Born in France in 1805, Jean-Eugène Robert-Houdin began his career as a watchmaker before pursuing his passion for magic. His innovative use of contraptions and electricity in his performances, as well his attire and flair for performance, have earned him the name "the father of modern magic." He ran a successful magical theater in Paris from 1845 to 1855 before retiring, and was even employed by the French government to use his tricks to quell a revolution in Algeria. He died of pneumonia in 1871.
Birth of a Conjurer
Jean-Eugène Robert was born in the town of Blois, in central France, on December 6, 1805. His father, Prosper, was a watchmaker; his mother, Marie-Catherine, died when he was young. From 1816 to 1823 Robert attended school at the University of Orléans, where he studied law. However, after his graduation, he returned home to follow in his father’s footsteps and became a watchmaker.
Yet fate had a different path in mind for the young Robert, who after purchasing a set of books on clockmaking returned home to discover that the shop clerk had mistakenly given him a package containing a two-volume book of magic. Intrigued, Robert not only kept the books but pored over them and spent hour upon hour teaching himself the fundamentals of magic.
Invention and Illusion
As Robert’s passion for magic deepened, he sought instruction from a local magician who helped expand his talents to the point that he began to perform professionally. At one such event, he met Cécile-Églantine Houdin, the daughter of a renowned clockmaker. The two fell quickly for each other and were married in July 1830, with Robert adding her name to his own to become Robert-Houdin from then on. The newlyweds moved to Paris, where Robert-Houdin worked in his father-in-law’s shop as he continued his career in horology.
While living in Paris, Robert-Houdin began to fuse his interests. He sought the company of other magicians and visited magic shops to learn the latest tricks and gadgets, while also employing his mechanical expertise to build new inventions, some of which he would later incorporate in his performances. One of his creations was a writing automaton that was ultimately purchased by American showman P. T. Barnum. The money he received from the sale, along with a grant from a wealthy benefactor, would allow Robert-Houdin to realize an ambition that would fulfill his destiny.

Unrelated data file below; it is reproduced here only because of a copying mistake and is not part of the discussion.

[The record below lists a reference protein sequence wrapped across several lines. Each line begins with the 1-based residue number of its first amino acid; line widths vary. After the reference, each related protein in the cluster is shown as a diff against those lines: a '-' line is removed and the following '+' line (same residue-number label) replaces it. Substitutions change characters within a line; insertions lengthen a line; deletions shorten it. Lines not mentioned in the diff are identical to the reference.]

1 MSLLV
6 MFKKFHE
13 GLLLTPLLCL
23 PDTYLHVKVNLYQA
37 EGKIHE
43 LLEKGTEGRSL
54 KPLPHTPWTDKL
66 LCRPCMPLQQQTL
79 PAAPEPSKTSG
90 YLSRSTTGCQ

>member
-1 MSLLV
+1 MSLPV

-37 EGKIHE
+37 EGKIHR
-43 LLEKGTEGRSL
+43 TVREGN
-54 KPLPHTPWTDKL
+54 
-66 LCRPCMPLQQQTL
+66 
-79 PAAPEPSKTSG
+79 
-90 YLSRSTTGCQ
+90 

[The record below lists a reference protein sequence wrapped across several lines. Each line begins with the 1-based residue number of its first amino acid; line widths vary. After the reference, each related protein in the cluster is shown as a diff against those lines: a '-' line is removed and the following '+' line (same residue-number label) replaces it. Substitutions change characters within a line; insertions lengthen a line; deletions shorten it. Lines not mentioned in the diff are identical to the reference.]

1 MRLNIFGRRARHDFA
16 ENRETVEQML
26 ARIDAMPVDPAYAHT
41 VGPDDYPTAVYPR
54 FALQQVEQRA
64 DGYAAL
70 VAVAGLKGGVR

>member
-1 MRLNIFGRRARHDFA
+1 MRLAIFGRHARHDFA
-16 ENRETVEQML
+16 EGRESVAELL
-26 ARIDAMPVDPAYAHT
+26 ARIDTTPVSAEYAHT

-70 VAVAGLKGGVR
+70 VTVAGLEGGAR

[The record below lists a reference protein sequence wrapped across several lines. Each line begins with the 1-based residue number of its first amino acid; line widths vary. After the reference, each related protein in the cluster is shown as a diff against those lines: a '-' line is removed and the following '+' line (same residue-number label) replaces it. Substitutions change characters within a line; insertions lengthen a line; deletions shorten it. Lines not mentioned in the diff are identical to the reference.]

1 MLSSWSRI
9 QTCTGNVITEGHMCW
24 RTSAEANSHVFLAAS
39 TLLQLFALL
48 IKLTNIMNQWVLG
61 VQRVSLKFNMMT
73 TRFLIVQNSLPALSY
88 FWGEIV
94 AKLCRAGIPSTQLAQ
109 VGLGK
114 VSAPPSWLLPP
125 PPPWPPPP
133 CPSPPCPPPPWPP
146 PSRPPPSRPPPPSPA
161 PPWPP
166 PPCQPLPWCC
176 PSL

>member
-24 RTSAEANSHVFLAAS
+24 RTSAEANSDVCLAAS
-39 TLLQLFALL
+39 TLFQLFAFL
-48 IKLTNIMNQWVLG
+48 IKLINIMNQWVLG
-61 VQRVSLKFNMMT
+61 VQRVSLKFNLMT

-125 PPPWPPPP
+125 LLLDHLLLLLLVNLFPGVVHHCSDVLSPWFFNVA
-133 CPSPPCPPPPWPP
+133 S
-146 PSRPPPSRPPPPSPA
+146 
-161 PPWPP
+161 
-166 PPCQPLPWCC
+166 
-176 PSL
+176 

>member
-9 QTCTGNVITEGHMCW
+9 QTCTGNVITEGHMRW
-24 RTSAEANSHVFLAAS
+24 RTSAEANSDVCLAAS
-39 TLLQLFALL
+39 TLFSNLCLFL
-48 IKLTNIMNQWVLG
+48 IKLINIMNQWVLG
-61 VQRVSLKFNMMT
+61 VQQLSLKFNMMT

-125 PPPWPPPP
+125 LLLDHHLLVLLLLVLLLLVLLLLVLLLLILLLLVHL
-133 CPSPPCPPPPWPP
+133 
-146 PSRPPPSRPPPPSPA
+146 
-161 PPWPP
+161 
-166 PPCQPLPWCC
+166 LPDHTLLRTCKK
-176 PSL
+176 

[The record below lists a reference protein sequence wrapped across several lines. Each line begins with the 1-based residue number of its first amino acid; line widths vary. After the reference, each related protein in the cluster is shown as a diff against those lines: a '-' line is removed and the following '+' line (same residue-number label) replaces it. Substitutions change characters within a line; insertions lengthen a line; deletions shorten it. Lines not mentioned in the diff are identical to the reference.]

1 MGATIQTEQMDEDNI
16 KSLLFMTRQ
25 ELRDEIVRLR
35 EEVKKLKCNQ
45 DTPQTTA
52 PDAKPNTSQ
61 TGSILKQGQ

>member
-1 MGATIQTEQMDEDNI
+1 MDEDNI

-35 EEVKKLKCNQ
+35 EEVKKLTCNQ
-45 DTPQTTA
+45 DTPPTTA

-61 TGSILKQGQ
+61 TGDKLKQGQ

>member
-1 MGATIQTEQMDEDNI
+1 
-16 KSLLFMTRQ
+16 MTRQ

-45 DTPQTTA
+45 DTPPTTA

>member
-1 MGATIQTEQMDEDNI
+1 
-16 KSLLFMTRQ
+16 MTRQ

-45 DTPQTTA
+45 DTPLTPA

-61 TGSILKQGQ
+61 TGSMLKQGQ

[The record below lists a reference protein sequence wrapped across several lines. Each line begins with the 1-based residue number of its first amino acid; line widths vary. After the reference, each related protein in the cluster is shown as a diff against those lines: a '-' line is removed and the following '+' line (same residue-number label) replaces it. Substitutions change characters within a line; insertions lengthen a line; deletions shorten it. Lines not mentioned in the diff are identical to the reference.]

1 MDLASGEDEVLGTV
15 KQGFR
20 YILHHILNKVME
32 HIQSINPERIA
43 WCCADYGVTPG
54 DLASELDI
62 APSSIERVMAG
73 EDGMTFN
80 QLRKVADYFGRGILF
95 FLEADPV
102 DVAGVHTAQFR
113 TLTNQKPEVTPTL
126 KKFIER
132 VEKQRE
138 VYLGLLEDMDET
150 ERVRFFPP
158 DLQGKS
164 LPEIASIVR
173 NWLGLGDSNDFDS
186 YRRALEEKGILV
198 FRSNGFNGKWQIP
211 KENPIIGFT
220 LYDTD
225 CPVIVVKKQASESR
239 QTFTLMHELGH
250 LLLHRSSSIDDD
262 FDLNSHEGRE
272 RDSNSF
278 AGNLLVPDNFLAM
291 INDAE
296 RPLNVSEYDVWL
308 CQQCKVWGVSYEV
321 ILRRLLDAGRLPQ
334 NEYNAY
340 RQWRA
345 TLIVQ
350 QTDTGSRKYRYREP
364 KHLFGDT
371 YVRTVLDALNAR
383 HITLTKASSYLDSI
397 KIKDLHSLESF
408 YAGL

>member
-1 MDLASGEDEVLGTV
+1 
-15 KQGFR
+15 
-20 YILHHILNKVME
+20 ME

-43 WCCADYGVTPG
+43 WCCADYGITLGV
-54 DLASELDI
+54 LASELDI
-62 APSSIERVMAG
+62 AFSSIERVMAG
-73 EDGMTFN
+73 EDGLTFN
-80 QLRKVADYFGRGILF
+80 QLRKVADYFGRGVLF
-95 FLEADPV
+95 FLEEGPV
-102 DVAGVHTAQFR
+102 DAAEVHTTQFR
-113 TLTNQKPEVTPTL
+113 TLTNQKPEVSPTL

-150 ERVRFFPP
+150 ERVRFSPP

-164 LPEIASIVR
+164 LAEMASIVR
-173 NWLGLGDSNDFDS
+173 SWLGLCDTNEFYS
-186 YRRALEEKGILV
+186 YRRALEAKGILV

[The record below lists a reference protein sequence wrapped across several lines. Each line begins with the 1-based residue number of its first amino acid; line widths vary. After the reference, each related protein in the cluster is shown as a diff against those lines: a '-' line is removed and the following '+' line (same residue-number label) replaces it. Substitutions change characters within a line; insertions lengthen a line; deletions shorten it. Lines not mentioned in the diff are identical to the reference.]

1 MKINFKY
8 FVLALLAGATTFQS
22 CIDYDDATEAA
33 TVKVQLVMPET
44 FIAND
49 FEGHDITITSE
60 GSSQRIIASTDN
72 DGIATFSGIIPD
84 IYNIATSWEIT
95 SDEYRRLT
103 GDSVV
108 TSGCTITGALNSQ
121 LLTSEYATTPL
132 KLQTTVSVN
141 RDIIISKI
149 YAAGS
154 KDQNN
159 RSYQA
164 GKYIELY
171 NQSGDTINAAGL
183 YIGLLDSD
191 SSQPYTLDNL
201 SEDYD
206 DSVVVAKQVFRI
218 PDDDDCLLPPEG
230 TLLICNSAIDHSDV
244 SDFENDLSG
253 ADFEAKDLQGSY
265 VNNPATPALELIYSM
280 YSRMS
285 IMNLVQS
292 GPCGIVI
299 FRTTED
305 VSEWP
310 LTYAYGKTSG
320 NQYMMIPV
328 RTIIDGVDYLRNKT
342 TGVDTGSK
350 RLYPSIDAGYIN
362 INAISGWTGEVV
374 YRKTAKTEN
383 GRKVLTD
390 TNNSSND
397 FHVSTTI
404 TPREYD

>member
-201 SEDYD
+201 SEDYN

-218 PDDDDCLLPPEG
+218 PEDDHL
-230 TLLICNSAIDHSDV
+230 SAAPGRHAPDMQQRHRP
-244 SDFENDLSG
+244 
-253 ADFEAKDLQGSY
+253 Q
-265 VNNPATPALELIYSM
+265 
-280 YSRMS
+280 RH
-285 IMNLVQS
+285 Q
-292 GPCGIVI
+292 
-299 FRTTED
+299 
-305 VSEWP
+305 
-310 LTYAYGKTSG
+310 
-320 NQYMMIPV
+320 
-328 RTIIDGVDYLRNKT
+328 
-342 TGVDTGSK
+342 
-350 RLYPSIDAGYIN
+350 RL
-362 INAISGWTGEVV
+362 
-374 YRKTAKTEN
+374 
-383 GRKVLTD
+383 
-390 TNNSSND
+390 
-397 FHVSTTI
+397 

After Cécile’s death in 1843, Robert-Houdin married Françoise Braconnier. In 1845, he opened a new magical theater in the 200-seat Palais Royal. His first in a long-running series of performances known as Soirées Fantastiques took place at the venue in July of that year. Though well attended, the shows failed to win him much notoriety. However, with each subsequent performance, Robert-Houdin refined his craft, developing a gift for presentation and introducing tricks and contraptions that won over the audiences that soon packed the theater.
Robert-Houdin’s innovations included the perfection of “mind reading” tricks such as his “Second Sight.” He also developed a contraption that made his son appear to float off the ground, which he called his “Suspension by Ether.” In perhaps his most-famous illusion, “The Marvelous Orange Tree,” fruit appeared to grow on a small tree before the audience’s eyes. Robert-Houdin also became the first magician to use electricity in his act and eschewed the customary wizard’s robes for the formal evening attire of the day, eventually earning him the sobriquet “the father of modern magic.”
International Man of Magic
As Robert-Houdin’s fame spread, he traveled throughout Europe, astonishing crowds wherever he went and performing for such notable persons as King Louis Philippe and Queen Victoria. Completing his final tour in 1855, he decided to retire from his career as a conjurer, returning to France and moving to a farm outside of Blois.
However, in September of 1856, the French government persuaded Robert-Houdin to come out retirement for one final performance—this time in the service of the state. He was sent to Algeria where tribal holy men were using tricks such as fire walking and snake charming to demonstrate their power and incite a revolution against the French colonial government. In an October performance attended by tribal leaders, Robert-Houdin gave a performance that began with innocuous feats such as pulling objects from a hat before moving on to more involved tricks such as stealing a man’s strength and making an audience member disappear. The tribesman were so terrified by his “sorcery” that they ran from the tent in fear. They later honored Robert-Houdin with the gift of an illuminated manuscript and swore their allegiance to France.
Once he was back home, Robert-Houdin devoted the remainder of his life to writing his memoirs and books on magic. He also continued his work as an inventor. But the strain of the Franco-Prussian War, which took the life of one of his sons, soon took its toll on the aging magician. He died of pneumonia on June 13, 1871, at age 65.
Since his passing, Robert-Houdin’s innovations have inspired countless magicians. Certainly the most notable example is Ehrich Weiss, who eventually took the name Harry Houdini in his honor and went on the become the most famous magician in history. Robert-Houdin’s house in Blois now serves as a museum devoted to his legacy.
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